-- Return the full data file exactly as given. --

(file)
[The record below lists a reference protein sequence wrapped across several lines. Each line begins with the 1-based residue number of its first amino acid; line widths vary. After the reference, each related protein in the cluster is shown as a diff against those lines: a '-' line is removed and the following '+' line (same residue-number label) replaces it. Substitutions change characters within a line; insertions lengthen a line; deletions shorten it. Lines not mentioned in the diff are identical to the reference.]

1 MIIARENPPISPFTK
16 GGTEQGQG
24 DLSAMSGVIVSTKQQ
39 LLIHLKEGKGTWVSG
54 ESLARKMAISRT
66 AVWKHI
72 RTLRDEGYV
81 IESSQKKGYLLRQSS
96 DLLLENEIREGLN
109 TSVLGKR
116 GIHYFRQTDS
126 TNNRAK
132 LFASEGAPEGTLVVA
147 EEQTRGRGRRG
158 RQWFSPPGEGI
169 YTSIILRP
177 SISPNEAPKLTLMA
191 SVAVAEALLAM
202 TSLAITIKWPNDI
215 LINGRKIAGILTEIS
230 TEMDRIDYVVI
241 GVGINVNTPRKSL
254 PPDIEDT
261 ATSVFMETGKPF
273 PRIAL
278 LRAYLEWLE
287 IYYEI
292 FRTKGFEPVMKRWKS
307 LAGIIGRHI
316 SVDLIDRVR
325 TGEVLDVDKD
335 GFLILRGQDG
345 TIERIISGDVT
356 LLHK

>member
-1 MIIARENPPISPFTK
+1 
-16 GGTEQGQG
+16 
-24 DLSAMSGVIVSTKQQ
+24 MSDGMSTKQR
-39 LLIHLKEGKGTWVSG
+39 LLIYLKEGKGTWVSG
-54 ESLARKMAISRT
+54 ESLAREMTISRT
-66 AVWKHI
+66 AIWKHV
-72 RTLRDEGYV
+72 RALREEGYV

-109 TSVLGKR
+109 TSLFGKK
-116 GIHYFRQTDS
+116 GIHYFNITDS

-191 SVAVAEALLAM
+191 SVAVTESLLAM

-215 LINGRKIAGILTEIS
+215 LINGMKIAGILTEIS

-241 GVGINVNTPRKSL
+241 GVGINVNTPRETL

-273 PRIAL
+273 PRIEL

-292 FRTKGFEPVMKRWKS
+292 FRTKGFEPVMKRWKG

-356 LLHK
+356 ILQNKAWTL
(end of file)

[The record below lists a reference protein sequence wrapped across several lines. Each line begins with the 1-based residue number of its first amino acid; line widths vary. After the reference, each related protein in the cluster is shown as a diff against those lines: a '-' line is removed and the following '+' line (same residue-number label) replaces it. Substitutions change characters within a line; insertions lengthen a line; deletions shorten it. Lines not mentioned in the diff are identical to the reference.]

1 MIIARENPPISPFTK
16 GGTEQGQG
24 DLSAMSGVIVSTKQQ
39 LLIHLKEGKGTWVSG
54 ESLARKMAISRT
66 AVWKHI
72 RTLRDEGYV
81 IESSQKKGYLLRQSS
96 DLLLENEIREGLN
109 TSVLGKR
116 GIHYFRQTDS
126 TNNRAK
132 LFASEGAPEGTLVVA
147 EEQTRGRGRRG
158 RQWFSPPGEGI
169 YTSIILRP
177 SISPNEAPKLTLMA
191 SVAVAEALLAM
202 TSLAITIKWPNDI
215 LINGRKIAGILTEIS
230 TEMDRIDYVVI
241 GVGINVNTPRKSL
254 PPDIEDT
261 ATSVFMETGKPF
273 PRIAL
278 LRAYLEWLE
287 IYYEI
292 FRTKGFEPVMKRWKS
307 LAGIIGRHI
316 SVDLIDRVR
325 TGEVLDVDKD
335 GFLILRGQDG
345 TIERIISGDVT
356 LLHK

>member
-1 MIIARENPPISPFTK
+1 
-16 GGTEQGQG
+16 
-24 DLSAMSGVIVSTKQQ
+24 MSDGMSTKQR
-39 LLIHLKEGKGTWVSG
+39 LLIYLKEGKGTWVSG
-54 ESLARKMAISRT
+54 ESLAREMTISRT
-66 AVWKHI
+66 AIWKHV
-72 RTLRDEGYV
+72 RALREEGYV

-109 TSVLGKR
+109 TSLFGKK
-116 GIHYFRQTDS
+116 GIHYFNITDS

-191 SVAVAEALLAM
+191 SVAVTESLLAM

-215 LINGRKIAGILTEIS
+215 LINGMKIAGILTEIS

-241 GVGINVNTPRKSL
+241 GVGINVNTPRETL

-273 PRIAL
+273 PRIEL

-292 FRTKGFEPVMKRWKS
+292 FRTKGFEPVMKRWKG

-356 LLHK
+356 ILQNKAWTL